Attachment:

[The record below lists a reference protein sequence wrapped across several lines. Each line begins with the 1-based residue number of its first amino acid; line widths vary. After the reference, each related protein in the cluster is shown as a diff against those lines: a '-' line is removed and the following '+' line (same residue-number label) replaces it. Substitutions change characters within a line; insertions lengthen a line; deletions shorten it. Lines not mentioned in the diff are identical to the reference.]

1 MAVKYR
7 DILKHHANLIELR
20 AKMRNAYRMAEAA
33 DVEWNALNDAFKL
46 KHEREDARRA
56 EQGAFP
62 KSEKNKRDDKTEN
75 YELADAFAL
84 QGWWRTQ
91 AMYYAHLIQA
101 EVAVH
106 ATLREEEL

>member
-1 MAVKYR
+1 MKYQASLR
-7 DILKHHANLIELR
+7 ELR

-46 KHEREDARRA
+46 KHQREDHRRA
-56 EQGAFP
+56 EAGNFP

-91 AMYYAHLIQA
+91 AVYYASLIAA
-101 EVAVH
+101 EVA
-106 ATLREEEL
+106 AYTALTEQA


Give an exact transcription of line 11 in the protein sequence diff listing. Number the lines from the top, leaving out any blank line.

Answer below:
91 AMYYAHLIQA